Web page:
In some cases, the settlor who created the trust will have reserved to themselves under the terms of the trust the power to appoint and remove trustees during their lifetime or conferred that power on another individual (such as a ‘protector’). But in many cases the power of choosing the trustees’ replacement will rest with the trustees themselves. In which case, the only effective means of resolving the dispute may exist through court proceedings, in the event that an amicable resolution between the trustees and the beneficiaries cannot be found. Such disputes can represent a significant costs burden for the trust and can disrupt the management of and long-term planning for the estate, if they are not resolved swiftly.
The relationship between trustees and their beneficiaries is built on trust and confidence in the ability of the trustees to perform their role effectively and in the best interests of the beneficiaries. If the trustees understand the needs and demands of both the estate and the family and can work in effective partnership with their beneficiaries, it can go a long way to minimising the propensity for disputes to arise. The greater the extent to which the trustees are also able to communicate matters concerning the trust to the beneficiaries, the greater the likelihood the beneficiaries will appreciate the purpose behind the trustees’ actions and the perceived benefits for the beneficiaries.
Disagreements, either between the trustees and the beneficiaries or amongst the beneficiaries themselves, will inevitably occur from time to time. But mechanisms can be put in place to reduce the likelihood of them spilling over into a legal dispute. For example, if the trustees have put an estate management plan in place (which the beneficiaries have bought into), this can help ensure that everyone is working in the same direction and to the same agenda. Depending on the circumstances of the trusts, it may also be appropriate to put in place a family charter between the trustees and the beneficiaries, which would set out the family values and principles, by which the trustees and beneficiaries are expected to abide, and the responsibilities and expectations of each of the beneficiaries and trustees.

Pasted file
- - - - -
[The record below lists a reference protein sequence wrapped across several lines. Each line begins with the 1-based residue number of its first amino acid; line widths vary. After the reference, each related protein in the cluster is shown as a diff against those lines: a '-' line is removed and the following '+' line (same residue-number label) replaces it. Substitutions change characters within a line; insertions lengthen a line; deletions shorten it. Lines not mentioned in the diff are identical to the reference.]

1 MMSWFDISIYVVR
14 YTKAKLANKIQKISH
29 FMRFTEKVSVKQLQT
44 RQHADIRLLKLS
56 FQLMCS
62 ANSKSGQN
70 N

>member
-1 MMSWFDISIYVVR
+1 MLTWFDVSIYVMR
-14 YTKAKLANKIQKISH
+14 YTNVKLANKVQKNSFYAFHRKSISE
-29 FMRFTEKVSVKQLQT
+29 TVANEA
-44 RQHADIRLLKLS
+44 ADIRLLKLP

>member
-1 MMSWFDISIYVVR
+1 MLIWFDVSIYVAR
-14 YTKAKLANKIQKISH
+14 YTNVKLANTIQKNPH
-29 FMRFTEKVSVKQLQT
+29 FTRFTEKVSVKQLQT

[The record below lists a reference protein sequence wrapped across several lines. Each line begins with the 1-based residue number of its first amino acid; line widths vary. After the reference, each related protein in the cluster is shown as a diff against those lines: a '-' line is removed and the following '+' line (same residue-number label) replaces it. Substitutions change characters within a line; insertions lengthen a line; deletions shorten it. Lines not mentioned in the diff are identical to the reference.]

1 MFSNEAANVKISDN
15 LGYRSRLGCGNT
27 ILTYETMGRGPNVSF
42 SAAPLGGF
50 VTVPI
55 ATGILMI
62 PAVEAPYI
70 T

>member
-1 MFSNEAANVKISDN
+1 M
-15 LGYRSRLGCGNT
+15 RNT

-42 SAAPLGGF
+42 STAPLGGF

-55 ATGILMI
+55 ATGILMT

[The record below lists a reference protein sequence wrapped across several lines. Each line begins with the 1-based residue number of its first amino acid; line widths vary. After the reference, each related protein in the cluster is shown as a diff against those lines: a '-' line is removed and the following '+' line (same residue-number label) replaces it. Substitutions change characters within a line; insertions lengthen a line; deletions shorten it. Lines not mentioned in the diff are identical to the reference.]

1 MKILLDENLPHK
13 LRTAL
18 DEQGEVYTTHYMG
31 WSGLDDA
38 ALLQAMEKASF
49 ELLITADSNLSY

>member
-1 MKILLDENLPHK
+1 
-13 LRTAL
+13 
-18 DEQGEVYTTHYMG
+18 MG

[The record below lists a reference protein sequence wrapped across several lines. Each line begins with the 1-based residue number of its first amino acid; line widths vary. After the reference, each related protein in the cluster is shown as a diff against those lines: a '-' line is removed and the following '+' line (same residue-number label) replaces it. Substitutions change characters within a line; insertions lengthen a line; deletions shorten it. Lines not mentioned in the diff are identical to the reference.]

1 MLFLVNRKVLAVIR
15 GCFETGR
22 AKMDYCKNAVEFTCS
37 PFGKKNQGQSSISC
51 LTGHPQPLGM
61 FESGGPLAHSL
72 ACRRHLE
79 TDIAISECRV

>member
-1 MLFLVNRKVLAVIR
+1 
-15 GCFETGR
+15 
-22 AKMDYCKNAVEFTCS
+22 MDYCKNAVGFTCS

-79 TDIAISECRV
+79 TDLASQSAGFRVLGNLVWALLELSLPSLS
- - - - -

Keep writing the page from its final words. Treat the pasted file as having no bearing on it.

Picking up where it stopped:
Arrangements of this nature cannot fetter the current or future decision-making of the trustees and their duty to act in the best interests of the beneficiaries but can work alongside the trust documents that are in place and provide a framework for the decision-making process. They can help promote cohesion amongst the various stakeholders in the family estate, particularly where the family’s estate is held and operated through a combination of personal and trust ownership and management.